This beautifully refurbished brick barracks house is a tribute to the man behind Mickey Mouse, the Disney Studios, and Disneyland. The smartly organized displays include hundreds of family photos, and well-chosen videos play throughout. Disney's legendary attention to detail becomes particularly evident in the cels and footage of Fantasia, Sleeping Beauty, and other animation classics. "The Toughest Period in My Whole Life" exhibit sheds light on lesser-known bits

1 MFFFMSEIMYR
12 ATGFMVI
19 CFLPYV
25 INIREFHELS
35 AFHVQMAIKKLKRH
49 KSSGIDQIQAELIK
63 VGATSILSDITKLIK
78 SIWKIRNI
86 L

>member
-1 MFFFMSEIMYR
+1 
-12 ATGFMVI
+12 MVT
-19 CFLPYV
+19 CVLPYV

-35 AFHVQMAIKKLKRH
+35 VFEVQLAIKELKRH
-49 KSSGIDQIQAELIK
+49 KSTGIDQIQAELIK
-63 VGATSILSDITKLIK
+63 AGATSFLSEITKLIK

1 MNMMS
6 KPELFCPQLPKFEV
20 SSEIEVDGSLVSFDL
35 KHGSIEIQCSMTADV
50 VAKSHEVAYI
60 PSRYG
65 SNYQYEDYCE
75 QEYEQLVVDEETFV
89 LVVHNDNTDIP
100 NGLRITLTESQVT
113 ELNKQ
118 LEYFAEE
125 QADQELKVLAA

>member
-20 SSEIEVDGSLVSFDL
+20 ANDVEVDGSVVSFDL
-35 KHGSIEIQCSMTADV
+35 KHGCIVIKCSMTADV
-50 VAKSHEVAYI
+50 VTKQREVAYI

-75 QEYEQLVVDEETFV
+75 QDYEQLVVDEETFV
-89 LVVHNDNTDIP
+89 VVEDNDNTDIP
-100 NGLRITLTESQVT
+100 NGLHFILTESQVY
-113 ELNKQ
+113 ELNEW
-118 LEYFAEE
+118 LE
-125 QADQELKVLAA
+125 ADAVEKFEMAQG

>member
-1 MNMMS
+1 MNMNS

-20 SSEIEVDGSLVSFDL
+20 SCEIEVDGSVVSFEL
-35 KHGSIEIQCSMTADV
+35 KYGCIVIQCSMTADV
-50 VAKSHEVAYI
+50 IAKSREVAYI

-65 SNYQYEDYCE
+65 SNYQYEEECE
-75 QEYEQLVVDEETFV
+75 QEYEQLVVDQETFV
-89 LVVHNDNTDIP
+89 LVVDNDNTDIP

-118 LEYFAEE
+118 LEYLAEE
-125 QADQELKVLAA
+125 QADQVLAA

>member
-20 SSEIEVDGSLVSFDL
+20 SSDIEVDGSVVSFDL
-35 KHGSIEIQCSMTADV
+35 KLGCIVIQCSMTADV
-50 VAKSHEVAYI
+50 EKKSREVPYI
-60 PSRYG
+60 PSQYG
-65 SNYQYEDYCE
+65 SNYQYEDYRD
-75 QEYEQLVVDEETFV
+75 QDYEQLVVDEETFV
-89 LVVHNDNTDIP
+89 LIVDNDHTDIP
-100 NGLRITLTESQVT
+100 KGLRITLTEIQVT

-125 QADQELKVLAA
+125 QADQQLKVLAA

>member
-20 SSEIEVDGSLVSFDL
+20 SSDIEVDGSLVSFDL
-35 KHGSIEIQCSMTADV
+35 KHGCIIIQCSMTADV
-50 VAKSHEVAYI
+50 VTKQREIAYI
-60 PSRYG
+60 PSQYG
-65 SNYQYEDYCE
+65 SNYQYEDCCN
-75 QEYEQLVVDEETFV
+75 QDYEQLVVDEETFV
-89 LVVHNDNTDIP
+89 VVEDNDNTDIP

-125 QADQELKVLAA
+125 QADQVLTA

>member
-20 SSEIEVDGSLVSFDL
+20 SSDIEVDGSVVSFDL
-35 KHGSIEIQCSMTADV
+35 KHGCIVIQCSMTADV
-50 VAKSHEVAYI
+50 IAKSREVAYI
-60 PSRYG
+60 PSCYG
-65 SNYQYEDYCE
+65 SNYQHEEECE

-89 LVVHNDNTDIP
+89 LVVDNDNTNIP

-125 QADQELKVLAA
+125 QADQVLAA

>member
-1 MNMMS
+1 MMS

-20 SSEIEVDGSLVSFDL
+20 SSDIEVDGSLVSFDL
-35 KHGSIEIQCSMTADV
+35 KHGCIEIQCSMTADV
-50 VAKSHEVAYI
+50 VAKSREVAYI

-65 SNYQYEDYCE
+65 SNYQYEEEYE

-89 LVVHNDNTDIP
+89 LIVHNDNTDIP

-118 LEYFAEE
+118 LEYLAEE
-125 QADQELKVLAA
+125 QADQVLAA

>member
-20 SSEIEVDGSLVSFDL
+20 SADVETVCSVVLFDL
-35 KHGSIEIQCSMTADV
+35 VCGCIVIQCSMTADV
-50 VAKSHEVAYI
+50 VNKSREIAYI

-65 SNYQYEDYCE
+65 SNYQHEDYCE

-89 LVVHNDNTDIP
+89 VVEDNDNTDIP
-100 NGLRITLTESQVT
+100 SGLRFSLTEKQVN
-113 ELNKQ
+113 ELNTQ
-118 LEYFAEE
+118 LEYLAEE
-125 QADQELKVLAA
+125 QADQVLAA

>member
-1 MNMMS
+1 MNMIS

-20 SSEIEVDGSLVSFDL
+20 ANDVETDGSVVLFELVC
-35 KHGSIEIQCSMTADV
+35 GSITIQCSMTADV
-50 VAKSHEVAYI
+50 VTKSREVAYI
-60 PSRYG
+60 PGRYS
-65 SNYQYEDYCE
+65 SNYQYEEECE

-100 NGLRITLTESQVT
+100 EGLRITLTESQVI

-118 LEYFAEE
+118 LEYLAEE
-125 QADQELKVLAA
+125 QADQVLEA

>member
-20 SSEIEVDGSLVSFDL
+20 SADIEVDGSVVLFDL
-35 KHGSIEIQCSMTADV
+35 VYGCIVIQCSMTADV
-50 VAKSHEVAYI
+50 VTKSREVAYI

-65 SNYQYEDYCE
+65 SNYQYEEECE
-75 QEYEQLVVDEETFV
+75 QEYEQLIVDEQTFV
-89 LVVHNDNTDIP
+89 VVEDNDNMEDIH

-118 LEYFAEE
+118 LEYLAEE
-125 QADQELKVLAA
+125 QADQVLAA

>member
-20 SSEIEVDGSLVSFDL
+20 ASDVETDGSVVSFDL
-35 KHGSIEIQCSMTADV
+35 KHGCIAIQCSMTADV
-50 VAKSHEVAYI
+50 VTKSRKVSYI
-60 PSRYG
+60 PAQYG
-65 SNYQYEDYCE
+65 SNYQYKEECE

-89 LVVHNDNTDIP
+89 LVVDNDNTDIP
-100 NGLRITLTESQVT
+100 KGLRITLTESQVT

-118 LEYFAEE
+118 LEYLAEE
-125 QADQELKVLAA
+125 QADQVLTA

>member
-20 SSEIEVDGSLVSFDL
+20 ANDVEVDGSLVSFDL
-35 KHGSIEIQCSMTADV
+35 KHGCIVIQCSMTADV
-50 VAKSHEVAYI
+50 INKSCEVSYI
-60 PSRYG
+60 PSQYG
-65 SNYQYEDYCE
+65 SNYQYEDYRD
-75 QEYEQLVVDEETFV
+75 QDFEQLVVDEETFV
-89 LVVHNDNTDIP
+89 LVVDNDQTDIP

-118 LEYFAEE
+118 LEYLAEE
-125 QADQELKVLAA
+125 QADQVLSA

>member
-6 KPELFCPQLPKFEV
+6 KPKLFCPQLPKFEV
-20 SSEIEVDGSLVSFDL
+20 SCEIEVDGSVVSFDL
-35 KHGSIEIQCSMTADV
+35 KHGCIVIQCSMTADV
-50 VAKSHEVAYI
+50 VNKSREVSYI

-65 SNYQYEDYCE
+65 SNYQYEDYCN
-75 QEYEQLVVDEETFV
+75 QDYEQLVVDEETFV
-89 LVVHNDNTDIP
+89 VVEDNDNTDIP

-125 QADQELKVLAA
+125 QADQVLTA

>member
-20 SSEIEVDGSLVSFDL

of history: the animators' strike at Disney Studios, the films Walt Disney made for the U.S. military during World War II, and his testimony before the House Un-American Activities Committee during its investigation of Communist influence in Hollywood. The glass-walled gallery showcasing Disney's wildlife films takes full advantage of the museum's location, with a lovely view of Presidio trees and the Golden Gate Bridge in the background. The liveliest exhibit and the largest gallery documents the creation of Disneyland with a fun, detailed model of what Disney imagined the park would be. Teacups spin, the Matterhorn looms, and that world-famous castle leads the way to Fantasyland. You won't be the first to leave humming "It's a Small World." In the final gallery, titled simply "December 16, 1966," a series of sweet cartoons chronicles the world's reaction to Disney's sudden death. The one-way flow of the galleries deposits you near the attractive gift shop, which carries cool Disney-related stuff, and a café serving sandwiches, salads, and drinks. The downstairs theater shows Disney films (free with admission, $7 without) twice daily.